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Interpretation bias in middle childhood attachment: Causal effects on attachment memories and scripts.

Authors
  • De Winter, Simon1
  • Salemink, Elske2
  • Bosmans, Guy3
  • 1 Parenting and Special Education Research Unit, KU Leuven, Leuven, Belgium. Electronic address: [email protected] , (Belgium)
  • 2 Department of Developmental Psychology, University of Amsterdam, Amsterdam, The Netherlands. Electronic address: [email protected] , (Netherlands)
  • 3 Parenting and Special Education Research Unit, KU Leuven, Leuven, Belgium. Electronic address: [email protected] , (Belgium)
Type
Published Article
Journal
Behaviour research and therapy
Publication Date
Mar 01, 2018
Volume
102
Pages
16–24
Identifiers
DOI: 10.1016/j.brat.2017.12.004
PMID: 29289759
Source
Medline
Keywords
Language
English
License
Unknown

Abstract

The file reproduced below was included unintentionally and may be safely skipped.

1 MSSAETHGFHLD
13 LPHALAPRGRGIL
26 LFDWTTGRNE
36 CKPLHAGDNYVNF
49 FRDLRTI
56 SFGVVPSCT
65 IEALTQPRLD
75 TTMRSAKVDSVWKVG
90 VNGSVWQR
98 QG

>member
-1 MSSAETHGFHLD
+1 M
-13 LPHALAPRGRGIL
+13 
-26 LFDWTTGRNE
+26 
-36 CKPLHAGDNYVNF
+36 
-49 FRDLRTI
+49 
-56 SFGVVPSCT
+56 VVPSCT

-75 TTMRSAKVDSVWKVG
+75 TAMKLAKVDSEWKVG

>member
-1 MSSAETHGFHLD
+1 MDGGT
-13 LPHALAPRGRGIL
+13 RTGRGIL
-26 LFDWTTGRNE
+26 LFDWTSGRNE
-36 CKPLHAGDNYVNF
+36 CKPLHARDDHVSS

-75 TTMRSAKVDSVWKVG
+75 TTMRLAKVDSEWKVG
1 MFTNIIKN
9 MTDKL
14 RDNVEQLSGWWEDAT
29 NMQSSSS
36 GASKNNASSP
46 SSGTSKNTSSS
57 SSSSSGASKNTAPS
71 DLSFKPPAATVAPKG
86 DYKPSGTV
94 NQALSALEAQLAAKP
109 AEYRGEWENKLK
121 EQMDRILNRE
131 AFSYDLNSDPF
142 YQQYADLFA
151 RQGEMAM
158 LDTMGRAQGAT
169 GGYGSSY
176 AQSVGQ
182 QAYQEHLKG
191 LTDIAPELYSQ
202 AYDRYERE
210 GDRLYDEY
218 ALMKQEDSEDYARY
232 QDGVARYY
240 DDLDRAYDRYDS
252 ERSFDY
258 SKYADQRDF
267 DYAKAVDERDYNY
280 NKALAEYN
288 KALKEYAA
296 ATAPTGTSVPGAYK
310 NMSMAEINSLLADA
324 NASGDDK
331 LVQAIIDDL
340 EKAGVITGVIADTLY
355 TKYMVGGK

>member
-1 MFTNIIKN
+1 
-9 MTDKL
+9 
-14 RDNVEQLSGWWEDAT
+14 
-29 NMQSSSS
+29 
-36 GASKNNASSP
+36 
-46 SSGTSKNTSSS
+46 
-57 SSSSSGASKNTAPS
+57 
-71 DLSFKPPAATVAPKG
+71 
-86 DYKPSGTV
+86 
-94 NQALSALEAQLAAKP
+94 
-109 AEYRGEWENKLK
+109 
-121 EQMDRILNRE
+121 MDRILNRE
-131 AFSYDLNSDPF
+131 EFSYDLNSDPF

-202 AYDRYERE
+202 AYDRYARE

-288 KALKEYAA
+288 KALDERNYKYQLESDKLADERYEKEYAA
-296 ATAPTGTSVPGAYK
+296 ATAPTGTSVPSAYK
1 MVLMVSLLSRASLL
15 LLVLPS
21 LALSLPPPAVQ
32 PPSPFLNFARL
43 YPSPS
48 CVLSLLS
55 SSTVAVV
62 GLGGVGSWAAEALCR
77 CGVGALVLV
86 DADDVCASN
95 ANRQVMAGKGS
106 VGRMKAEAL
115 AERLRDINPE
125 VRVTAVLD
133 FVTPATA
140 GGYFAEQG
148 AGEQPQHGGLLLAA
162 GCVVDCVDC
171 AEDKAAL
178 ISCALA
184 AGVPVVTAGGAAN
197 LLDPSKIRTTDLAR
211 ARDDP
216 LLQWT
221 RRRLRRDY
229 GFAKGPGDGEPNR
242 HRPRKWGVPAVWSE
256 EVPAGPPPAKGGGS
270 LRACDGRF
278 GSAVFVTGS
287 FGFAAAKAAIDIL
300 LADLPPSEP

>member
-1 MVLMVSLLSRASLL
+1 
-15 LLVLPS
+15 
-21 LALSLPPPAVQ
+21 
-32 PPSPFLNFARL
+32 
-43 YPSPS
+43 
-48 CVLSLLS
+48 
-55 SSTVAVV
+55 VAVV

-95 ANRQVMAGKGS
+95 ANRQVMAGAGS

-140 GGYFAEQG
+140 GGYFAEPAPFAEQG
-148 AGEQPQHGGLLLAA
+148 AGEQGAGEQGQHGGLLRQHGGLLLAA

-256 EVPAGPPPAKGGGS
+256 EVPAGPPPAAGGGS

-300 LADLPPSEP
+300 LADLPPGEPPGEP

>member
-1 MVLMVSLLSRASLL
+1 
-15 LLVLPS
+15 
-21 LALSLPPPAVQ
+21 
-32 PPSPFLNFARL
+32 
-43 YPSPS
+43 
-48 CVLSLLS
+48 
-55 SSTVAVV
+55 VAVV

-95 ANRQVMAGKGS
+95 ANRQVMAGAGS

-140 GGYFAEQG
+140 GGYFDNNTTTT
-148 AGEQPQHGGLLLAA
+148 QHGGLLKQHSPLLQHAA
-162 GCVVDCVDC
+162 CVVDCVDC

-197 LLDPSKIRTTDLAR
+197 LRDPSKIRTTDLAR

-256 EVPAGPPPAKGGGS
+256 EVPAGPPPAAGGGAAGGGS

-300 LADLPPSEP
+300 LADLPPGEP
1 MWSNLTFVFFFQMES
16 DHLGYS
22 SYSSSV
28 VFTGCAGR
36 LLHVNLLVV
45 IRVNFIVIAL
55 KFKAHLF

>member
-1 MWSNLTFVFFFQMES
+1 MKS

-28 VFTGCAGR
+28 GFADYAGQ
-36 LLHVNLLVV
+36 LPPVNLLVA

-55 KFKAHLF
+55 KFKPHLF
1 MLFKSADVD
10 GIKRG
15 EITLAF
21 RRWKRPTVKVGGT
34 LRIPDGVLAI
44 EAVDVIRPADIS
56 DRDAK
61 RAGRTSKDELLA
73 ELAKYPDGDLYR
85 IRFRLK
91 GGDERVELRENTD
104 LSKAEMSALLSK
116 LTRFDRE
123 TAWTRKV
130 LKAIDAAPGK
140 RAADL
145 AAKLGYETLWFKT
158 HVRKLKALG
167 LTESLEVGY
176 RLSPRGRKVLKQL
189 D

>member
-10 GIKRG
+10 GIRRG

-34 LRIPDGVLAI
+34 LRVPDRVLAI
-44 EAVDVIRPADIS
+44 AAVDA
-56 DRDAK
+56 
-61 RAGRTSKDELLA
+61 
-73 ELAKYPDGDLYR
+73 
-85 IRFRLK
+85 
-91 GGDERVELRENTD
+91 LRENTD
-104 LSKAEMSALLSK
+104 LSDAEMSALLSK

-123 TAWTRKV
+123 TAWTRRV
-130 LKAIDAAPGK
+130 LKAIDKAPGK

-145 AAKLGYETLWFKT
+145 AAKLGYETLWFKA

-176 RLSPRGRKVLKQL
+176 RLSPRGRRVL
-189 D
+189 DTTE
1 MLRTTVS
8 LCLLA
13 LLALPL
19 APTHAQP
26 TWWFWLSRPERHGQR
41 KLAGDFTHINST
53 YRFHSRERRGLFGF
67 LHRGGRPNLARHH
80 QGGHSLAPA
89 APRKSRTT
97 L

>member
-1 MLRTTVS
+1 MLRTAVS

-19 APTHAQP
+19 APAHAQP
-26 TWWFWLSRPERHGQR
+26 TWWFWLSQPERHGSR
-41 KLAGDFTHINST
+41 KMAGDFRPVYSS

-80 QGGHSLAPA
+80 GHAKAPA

Attachment theory implies the causal influence of interpretation bias on the attachment-related expectations. Previous research demonstrated that training children to interpret maternal behavior as more supportive increased their trust in maternal support. The current study explored possible training effects on two attachment script-related processes: recollection of attachment-related memories and secure base script knowledge. Children (9-12 years old; N = 84) were assigned to either a secure training condition, training children to interpret mother's behavior as supportive, or a neutral placebo condition, where interpretations about maternal behavior were unrelated to support. Findings replicated the training effect on interpretation bias and trust. Furthermore, children's recollection of attachment-related memories became more positive. No training effect was found for secure base script knowledge. Copyright © 2017 Elsevier Ltd. All rights reserved.

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